Why I would never fly with AirAsia

January 06, 2015

The question is being asked all over Asia  — should we fly AirAsia to our favourite holiday destinations.

It is not quite as simple as “you get what you pay for”.

But that is a major factor.

Qantas is the world’s safest airline and it has the highest standards for training.

Read: Who are the world’s safest low cost airlines? 

When you pay for your Qantas ticket, you are paying for some of the best-paid pilots who are likely to be Top Guns.

You are also paying for one of the world’s most sophisticated plane monitoring systems that detects problems before they become serious.

But surveys taken before last year’s extraordinary string of airline disasters show that, though 60 per cent of passengers have a fear of flying, only 27 per cent choose safety over price. Clearly, not all passengers put a value on their lives.

Low-cost airlines usually have tighter schedules with less back-up. So, when a plane breaks down, the disruptions can be longer. They work with fewer ground staff, which manifests as less customer service.

Low-cost airlines now make up almost 20 per cent of all travel into and out of Australia.

The big loser has been Qantas, with its market share declining from about 40 per cent in 1988 — when Dustin Hoffman’s character in Rain Man uttered the famous words “Qantas never crashed”— to about 17 per cent last year.

Passengers have been turning their backs on Qantas as the safety records of its competitors have improved greatly, mainly through advances in plane safety. But, tragically, there are still plane crashes.

Low-cost airlines have been around since the 1930s but the accepted game changer was Texas-based Southwest Airlines which in 1972 with just three planes, started serving just peanuts on flights and charging rock-bottom fares. It is the only low cost airline from the modern era that is still in business.

AirAsia brought the low-cost concept to Asia in 2002. It has been a huge success, with more than 230 million passengers carried on the group’s services.

It has joint-venture partners in Indonesia, Thailand, Japan and the Philippines, as well as long-range partner AirAsia X in Kuala Lumpur.

Up to December 28, the airline group had operated without a fatality but it has not completed the International Air Transport Association’s Operational Safety Audit.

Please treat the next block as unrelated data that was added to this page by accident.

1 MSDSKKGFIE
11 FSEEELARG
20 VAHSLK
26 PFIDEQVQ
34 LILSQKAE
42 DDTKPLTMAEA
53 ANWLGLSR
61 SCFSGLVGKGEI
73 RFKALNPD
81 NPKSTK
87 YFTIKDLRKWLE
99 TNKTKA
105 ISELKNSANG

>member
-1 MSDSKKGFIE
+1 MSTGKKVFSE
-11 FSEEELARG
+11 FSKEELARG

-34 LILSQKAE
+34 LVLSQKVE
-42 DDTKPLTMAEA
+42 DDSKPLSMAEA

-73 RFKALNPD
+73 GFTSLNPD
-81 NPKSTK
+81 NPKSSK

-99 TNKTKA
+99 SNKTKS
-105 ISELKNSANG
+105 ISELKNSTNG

Airlines that have done the IOSA have a 4.3 times better safety record than ones that have not. However, that is not to say AirAsia is 4.3 times less safe than other IOSA airlines — the ratio is distorted by the big number of Third World airlines with terrible crash records that have also ignored the audit.

The audit is an internationally recognised evaluation designed to assess the operational management and control systems of an airline.

Other major low-cost carriers that have not done IOSA include Southwest Airlines in the US and Ryanair and Easyjet in Europe.

They argue they have robust systems in place and do not need to do the audit.

AirlineRatings.com initially rated the AirAsia group five stars out of a possible seven because it had not done the audit.

But would I fly on IndonesiaAirAsia? I never have and never will — though, as a rule, I don’t fly on low-cost airlines because the seating is too cramped for my height. And I would not consider flying on any airline that had not done IOSA. 

IOSA makes a difference.

There has been considerable commentary since the Indonesia AirAsia crash about the safety of airlines in Indonesia and certainly most don’t score high marks. But 120 people die on Indonesia’s roads every day.

What airline you should fly on is a vexing question.

But perhaps the question to ask is: should you buy a more expensive car to ensure you’re safer driving to the airport?